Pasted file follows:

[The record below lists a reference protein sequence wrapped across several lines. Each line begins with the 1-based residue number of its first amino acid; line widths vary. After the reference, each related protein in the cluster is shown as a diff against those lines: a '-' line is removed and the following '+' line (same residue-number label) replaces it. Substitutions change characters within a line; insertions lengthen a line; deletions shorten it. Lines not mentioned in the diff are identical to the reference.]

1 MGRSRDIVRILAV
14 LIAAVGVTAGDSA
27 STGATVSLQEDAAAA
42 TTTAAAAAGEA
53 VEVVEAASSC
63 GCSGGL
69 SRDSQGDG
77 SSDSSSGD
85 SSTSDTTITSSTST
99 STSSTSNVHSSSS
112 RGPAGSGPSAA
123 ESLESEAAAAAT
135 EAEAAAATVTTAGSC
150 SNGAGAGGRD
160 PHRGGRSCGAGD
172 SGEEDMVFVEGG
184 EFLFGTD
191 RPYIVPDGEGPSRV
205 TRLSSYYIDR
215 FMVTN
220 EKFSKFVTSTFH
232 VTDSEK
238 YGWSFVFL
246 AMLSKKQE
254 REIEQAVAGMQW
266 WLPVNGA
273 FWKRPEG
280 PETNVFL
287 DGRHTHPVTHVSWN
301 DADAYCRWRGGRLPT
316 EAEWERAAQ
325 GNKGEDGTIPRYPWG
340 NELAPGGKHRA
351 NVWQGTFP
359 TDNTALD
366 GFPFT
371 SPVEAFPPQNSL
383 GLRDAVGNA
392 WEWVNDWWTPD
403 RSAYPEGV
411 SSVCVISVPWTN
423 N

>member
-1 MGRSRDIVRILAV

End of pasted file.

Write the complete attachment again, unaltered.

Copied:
[The record below lists a reference protein sequence wrapped across several lines. Each line begins with the 1-based residue number of its first amino acid; line widths vary. After the reference, each related protein in the cluster is shown as a diff against those lines: a '-' line is removed and the following '+' line (same residue-number label) replaces it. Substitutions change characters within a line; insertions lengthen a line; deletions shorten it. Lines not mentioned in the diff are identical to the reference.]

1 MGRSRDIVRILAV
14 LIAAVGVTAGDSA
27 STGATVSLQEDAAAA
42 TTTAAAAAGEA
53 VEVVEAASSC
63 GCSGGL
69 SRDSQGDG
77 SSDSSSGD
85 SSTSDTTITSSTST
99 STSSTSNVHSSSS
112 RGPAGSGPSAA
123 ESLESEAAAAAT
135 EAEAAAATVTTAGSC
150 SNGAGAGGRD
160 PHRGGRSCGAGD
172 SGEEDMVFVEGG
184 EFLFGTD
191 RPYIVPDGEGPSRV
205 TRLSSYYIDR
215 FMVTN
220 EKFSKFVTSTFH
232 VTDSEK
238 YGWSFVFL
246 AMLSKKQE
254 REIEQAVAGMQW
266 WLPVNGA
273 FWKRPEG
280 PETNVFL
287 DGRHTHPVTHVSWN
301 DADAYCRWRGGRLPT
316 EAEWERAAQ
325 GNKGEDGTIPRYPWG
340 NELAPGGKHRA
351 NVWQGTFP
359 TDNTALD
366 GFPFT
371 SPVEAFPPQNSL
383 GLRDAVGNA
392 WEWVNDWWTPD
403 RSAYPEGV
411 SSVCVISVPWTN
423 N

>member
-1 MGRSRDIVRILAV